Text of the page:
Irregular plural nouns are nouns that do not become plural by adding -s or -es, as most nouns in the English language do. You’re probably familiar with many of these already. For example, the plural form of man is men, not mans. The plural form of woman is women, not womans. There are hundreds of irregular plural nouns, and in truth, you must memorize them through reading and speaking. There are, however, some common patterns to look out for.
The most common irregular plurals
Nouns ending in –f and –fe
To make a plural of a word ending in -f, change the f to a v and add es. Similarly, if a word ends in -fe, change the f to a v and add an s. The result for both types is a plural that ends in -ves. This spelling arose because of the difficulty of pronouncing f and s together in English (an attempt to do this will produce a v sound).
|Singular (-f, -fe)
Exceptions: roofs and proofs (among others).
Nouns ending in -o
Plurals of words ending in -o are usually made by adding -es.
But of course, there are exceptions. (Aren’t there always?) Some words ending in -o that are borrowed from other languages take only an s to make a plural, such as pianos, cantos, photos, and zeros. Cello, which is an abbreviation of the Italian word violoncello, can be pluralized in the traditional way, as celli, or the commonly accepted anglicized way, as cellos.
Nouns that change vowels
Many English words become plural by changing their vowels, such as oo to ee or an to en.
|Plural (vowel change)
Fun fact: The eighteenth-century American dictionary reformer Noah Webster preferred spellings that were closer to their most common pronunciations. Thus, he advocated for the return of the Old English plural wimmen. Wouldn’t that have been convenient?
Irregular nouns that change substantially
For a variety of historical reasons, some words change in spelling substantially when made plural.
|pence (in British usage)
Irregular nouns that do not change at all
Some English nouns are identical in their singular and plural forms. Many of these are the names of animals.
|Singular/Plural (no change)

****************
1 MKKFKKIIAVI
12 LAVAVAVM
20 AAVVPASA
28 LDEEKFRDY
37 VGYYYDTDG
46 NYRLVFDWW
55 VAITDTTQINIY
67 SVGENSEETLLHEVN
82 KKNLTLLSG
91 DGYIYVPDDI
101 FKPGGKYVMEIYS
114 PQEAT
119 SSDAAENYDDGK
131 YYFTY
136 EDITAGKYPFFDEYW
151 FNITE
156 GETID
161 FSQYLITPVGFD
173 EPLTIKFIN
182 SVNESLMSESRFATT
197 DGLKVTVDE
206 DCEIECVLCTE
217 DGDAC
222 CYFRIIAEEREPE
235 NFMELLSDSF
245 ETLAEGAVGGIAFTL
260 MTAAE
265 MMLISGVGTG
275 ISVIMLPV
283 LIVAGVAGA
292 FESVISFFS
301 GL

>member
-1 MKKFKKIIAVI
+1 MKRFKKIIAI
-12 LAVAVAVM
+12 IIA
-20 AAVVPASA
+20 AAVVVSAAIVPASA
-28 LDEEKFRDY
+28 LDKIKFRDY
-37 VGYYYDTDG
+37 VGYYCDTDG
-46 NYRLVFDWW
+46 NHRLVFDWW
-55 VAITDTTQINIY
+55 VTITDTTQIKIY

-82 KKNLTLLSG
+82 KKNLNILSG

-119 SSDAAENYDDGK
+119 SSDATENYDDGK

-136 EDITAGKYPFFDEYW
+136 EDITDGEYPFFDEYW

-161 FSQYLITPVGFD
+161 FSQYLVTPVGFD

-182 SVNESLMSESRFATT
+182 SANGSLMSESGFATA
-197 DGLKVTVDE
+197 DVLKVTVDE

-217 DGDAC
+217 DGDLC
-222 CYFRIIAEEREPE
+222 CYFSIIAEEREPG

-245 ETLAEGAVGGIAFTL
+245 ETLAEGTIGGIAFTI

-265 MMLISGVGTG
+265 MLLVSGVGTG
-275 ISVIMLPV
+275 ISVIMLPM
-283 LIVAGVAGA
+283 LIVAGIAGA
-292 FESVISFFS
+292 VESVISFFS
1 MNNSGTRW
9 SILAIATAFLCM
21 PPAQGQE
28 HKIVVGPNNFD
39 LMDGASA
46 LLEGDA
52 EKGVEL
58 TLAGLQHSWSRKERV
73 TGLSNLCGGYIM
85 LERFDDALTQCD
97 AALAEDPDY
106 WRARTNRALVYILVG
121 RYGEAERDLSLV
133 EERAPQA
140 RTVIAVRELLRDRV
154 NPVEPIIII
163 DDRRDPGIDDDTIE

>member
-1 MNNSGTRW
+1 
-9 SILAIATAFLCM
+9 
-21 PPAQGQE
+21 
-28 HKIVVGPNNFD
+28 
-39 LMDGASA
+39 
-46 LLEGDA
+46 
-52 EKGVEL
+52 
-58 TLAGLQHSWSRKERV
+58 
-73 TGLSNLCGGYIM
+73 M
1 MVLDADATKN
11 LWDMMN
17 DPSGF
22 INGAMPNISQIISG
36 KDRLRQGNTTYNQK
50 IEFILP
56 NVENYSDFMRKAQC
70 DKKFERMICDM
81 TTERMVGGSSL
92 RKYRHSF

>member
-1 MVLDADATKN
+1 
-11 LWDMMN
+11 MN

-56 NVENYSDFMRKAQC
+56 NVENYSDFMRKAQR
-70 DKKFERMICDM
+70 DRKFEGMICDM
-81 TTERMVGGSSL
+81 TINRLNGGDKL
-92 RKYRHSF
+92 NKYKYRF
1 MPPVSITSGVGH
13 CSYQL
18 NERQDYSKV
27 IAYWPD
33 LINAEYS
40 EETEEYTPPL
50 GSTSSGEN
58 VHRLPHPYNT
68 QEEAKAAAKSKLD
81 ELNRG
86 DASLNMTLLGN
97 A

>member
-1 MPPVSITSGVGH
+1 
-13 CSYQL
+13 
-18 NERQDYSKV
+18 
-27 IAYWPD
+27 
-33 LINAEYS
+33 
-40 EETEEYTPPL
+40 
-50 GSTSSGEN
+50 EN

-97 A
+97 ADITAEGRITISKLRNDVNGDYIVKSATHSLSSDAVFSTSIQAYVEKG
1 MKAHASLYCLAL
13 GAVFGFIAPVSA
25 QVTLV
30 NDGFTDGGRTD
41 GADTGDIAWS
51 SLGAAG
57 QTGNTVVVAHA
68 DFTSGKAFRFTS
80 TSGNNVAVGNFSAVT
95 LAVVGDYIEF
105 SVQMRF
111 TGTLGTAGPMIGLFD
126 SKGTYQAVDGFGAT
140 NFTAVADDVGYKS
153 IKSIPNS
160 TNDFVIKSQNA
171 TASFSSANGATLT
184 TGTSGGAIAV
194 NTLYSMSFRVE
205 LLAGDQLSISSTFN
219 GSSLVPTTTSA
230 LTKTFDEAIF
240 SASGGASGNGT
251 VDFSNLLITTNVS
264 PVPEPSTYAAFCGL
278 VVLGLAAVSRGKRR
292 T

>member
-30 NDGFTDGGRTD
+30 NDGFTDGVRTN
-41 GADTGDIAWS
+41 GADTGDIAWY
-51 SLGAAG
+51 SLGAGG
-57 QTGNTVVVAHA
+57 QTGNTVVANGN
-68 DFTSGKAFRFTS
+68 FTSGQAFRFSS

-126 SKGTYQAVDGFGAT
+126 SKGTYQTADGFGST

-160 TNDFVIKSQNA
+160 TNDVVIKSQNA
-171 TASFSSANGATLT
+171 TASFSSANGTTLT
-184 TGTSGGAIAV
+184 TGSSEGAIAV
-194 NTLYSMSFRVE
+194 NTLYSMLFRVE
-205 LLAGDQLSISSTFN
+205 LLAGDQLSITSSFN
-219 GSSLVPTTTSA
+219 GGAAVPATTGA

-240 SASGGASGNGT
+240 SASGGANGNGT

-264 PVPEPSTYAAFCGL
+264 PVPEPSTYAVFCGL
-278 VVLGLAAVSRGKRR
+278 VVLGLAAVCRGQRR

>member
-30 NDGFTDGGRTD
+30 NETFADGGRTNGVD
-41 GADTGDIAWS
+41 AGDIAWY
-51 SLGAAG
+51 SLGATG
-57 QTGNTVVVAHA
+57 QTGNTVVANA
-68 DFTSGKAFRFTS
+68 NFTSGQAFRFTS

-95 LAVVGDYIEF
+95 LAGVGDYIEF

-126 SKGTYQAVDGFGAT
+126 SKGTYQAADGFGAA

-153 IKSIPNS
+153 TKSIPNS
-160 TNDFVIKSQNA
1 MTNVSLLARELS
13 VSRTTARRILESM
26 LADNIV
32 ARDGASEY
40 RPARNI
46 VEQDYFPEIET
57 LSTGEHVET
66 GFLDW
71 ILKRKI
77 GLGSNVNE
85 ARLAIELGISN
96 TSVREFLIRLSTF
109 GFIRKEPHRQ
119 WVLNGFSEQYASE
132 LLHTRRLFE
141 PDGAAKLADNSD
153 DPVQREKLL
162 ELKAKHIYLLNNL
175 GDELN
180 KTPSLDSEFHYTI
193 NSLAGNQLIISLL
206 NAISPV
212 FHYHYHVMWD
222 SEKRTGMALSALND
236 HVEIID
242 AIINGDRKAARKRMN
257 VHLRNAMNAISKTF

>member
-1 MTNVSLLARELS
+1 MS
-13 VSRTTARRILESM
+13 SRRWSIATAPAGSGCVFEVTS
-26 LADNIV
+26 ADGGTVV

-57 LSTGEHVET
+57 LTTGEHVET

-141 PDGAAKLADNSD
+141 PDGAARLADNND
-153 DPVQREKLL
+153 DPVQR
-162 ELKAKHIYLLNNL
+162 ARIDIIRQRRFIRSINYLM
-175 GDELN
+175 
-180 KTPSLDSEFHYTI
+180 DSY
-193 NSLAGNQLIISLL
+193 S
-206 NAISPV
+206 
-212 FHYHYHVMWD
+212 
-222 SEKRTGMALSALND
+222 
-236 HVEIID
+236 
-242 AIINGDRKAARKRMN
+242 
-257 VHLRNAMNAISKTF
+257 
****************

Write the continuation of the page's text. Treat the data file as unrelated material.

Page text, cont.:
Aircraft, watercraft, hovercraft, and spacecraft are all the same whether singular or plural.
Plurals of Latin and Greek words
There are certain words we use on a regular basis, especially in mathematical and scientific contexts, that are borrowed from Latin or Greek. Many of these words retain their Latin or Greek plurals in math and science settings. Some of them also have anglicized plural forms that have come into common use.
Nouns ending in -us
To make a word ending in -us plural, change -us to -i. Many plurals of words ending in -us have anglicized versions, formed by simply adding -es. The latter method sounds more natural in informal settings. If there is an anglicized version that is well accepted, this will be noted in the dictionary entry for the word you are using.
|foci (also focuses)
|radii (also radiuses)
|octopuses (or octopi)
|hippopotami (or hippopotamuses)
With the double i, radii (pronounced RAY-dee-i) sounds unwieldy, but if you are a mathematician, you probably use it every day. If you are a zoologist, you might say, “Hey, did you see those hippopotami?” but it would sound silly on a casual visit to the zoo. Many people resist the spelling octopuses, but it is perfectly acceptable. In fact, if you put a fine point on it, since octopus is of Greek origin rather than Latin, theoretically the plural should be octopodes, not octopi.
Irregular formation of nouns ending in -is
Nouns with an -is ending can be made plural by changing -is to -es. Some people have a hard time remembering that the plural of crisis is crises and the plural of axis is axes, but crisises and axises are incorrect.
|axes (this is also the plural of ax and axe)
Irregular formation of nouns ending in -on
These Greek words change their -on ending to -a.
Irregular formation of nouns ending in -um
Words ending in -um shed their -um and replace it with -a to form a plural. The plurals of some of these words are far better known than their singular counterparts.
|curricula (also curriculums)
Irregular formation of nouns ending in -ix
Nouns ending in -ix are changed to -ices in formal settings, but sometimes -xes is perfectly acceptable.
Singular (-ex, -ix)
|Plural (-ces, -xes)
|indices (or indexes)
appendices (or appendixes, in a medical context)
vortices (or vortexes)
These rules for irregular plural nouns must simply be memorized, although it is helpful to understand the patterns first in order to master them. We also have information on the Grammarly blog about patterns for regular nouns.